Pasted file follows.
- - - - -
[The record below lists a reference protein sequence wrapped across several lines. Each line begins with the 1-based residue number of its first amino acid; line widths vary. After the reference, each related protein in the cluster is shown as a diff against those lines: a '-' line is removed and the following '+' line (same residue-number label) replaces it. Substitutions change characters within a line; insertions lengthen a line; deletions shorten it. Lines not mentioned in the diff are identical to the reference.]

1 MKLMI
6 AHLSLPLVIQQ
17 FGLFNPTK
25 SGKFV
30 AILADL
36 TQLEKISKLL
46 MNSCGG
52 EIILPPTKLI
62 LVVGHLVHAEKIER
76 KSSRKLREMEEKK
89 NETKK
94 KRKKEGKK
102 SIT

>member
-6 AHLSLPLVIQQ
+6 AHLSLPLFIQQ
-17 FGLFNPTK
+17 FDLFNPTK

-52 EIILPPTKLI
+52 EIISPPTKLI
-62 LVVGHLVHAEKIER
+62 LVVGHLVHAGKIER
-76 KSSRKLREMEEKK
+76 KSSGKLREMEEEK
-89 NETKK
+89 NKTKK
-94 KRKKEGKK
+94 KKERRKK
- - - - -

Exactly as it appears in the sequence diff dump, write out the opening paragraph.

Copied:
[The record below lists a reference protein sequence wrapped across several lines. Each line begins with the 1-based residue number of its first amino acid; line widths vary. After the reference, each related protein in the cluster is shown as a diff against those lines: a '-' line is removed and the following '+' line (same residue-number label) replaces it. Substitutions change characters within a line; insertions lengthen a line; deletions shorten it. Lines not mentioned in the diff are identical to the reference.]